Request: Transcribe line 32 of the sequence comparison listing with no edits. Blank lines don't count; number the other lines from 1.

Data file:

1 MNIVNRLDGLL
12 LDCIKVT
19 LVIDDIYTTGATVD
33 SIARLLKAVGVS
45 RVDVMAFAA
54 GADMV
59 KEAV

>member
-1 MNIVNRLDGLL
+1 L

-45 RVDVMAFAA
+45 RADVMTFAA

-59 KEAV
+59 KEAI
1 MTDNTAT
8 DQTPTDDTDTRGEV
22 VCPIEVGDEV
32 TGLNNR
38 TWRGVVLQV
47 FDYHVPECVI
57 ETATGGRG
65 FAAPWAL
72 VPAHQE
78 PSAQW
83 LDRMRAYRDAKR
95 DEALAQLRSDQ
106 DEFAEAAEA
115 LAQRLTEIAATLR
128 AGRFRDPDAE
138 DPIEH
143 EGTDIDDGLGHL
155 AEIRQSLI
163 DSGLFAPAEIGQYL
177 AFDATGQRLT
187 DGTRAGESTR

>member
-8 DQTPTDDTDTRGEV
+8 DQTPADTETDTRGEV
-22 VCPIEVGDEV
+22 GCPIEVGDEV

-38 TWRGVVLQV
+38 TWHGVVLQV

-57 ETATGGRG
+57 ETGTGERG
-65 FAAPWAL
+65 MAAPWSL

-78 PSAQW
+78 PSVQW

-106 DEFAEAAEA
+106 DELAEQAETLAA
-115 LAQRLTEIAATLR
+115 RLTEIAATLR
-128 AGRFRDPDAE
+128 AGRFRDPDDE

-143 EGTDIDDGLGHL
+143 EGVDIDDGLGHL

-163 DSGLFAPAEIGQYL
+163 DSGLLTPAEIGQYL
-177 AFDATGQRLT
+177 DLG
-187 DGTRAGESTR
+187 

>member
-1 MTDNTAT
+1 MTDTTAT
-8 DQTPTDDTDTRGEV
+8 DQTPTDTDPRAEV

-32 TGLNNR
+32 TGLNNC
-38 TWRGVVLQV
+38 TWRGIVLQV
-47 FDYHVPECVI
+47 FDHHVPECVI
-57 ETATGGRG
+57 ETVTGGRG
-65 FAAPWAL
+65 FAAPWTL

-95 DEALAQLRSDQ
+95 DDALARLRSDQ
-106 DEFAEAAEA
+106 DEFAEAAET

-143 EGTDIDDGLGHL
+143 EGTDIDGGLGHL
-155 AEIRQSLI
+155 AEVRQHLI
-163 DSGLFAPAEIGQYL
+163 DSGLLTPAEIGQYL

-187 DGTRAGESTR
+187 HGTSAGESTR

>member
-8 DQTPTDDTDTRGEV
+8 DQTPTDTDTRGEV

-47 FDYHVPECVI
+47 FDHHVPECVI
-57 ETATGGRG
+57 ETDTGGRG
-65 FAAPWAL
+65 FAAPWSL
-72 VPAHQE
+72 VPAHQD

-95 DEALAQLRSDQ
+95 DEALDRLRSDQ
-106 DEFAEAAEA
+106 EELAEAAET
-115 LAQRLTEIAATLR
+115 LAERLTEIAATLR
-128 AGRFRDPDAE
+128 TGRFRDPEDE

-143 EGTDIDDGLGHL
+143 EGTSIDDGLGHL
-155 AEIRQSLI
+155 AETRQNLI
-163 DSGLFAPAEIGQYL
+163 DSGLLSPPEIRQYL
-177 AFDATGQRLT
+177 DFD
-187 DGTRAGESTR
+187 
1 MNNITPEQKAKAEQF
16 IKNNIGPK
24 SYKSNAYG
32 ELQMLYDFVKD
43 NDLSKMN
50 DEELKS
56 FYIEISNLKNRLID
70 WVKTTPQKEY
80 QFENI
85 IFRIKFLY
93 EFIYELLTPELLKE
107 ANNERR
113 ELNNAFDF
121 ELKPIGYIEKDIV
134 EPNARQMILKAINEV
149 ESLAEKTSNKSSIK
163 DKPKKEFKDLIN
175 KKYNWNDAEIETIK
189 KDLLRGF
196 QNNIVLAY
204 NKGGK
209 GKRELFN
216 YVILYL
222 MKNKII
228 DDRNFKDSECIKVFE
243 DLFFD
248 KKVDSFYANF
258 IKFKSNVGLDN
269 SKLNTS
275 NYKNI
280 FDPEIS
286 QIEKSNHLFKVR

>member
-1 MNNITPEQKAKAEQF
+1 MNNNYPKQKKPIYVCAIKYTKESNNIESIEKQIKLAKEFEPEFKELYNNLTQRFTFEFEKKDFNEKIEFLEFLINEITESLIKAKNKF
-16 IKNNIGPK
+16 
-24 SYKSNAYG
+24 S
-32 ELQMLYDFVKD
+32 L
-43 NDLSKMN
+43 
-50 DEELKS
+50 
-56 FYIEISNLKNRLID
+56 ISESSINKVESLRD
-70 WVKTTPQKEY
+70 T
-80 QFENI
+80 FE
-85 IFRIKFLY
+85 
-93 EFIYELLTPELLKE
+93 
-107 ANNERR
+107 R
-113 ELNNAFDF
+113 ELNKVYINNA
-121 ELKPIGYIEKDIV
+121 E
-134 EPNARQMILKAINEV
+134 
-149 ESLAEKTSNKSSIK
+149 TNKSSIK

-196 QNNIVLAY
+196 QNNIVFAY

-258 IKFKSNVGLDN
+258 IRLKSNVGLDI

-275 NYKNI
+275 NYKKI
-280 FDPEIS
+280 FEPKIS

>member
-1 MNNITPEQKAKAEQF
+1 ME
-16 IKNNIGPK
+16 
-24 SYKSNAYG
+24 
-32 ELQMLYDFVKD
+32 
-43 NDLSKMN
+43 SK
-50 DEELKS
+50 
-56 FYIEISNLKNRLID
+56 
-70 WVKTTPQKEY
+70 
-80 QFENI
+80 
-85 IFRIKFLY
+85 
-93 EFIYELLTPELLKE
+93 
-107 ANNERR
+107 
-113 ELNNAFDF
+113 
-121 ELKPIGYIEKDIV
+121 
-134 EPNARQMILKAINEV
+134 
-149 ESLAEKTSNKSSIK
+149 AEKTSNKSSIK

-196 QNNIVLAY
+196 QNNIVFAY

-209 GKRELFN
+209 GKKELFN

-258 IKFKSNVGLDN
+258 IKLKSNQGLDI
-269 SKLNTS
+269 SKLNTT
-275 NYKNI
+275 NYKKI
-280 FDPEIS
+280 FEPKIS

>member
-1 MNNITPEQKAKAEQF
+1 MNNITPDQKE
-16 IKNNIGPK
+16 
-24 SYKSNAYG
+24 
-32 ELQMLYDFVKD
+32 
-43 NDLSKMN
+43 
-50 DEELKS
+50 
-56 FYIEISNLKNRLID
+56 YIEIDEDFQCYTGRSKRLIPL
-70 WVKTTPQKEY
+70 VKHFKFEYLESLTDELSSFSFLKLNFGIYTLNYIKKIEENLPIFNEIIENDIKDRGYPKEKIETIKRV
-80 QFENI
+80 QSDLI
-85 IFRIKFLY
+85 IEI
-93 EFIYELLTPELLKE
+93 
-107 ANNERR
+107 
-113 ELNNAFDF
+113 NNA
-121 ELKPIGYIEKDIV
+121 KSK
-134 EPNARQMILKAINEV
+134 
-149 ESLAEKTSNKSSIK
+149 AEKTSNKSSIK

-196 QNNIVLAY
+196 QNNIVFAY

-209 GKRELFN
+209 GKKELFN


155 AEIRQSLI